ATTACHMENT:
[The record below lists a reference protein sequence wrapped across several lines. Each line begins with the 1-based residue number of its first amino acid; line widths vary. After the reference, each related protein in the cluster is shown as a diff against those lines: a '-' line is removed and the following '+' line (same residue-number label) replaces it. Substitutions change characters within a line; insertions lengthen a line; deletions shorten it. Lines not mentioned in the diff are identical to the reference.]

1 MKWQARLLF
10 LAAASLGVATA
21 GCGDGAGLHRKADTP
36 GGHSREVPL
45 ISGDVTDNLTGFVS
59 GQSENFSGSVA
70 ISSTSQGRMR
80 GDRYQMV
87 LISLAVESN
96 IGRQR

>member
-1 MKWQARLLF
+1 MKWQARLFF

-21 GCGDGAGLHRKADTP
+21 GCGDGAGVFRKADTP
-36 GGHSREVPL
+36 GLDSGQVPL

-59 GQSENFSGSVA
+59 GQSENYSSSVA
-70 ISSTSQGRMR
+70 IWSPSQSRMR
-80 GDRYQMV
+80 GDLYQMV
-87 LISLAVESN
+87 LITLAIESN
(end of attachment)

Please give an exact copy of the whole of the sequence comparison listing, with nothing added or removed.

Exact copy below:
[The record below lists a reference protein sequence wrapped across several lines. Each line begins with the 1-based residue number of its first amino acid; line widths vary. After the reference, each related protein in the cluster is shown as a diff against those lines: a '-' line is removed and the following '+' line (same residue-number label) replaces it. Substitutions change characters within a line; insertions lengthen a line; deletions shorten it. Lines not mentioned in the diff are identical to the reference.]

1 MKWQARLLF
10 LAAASLGVATA
21 GCGDGAGLHRKADTP
36 GGHSREVPL
45 ISGDVTDNLTGFVS
59 GQSENFSGSVA
70 ISSTSQGRMR
80 GDRYQMV
87 LISLAVESN
96 IGRQR

>member
-1 MKWQARLLF
+1 MKWQARLFF

-21 GCGDGAGLHRKADTP
+21 GCGDGAGVFRKADTP
-36 GGHSREVPL
+36 GLDSGQVPL

-59 GQSENFSGSVA
+59 GQSENYSSSVA
-70 ISSTSQGRMR
+70 IWSPSQSRMR
-80 GDRYQMV
+80 GDLYQMV
-87 LISLAVESN
+87 LITLAIESN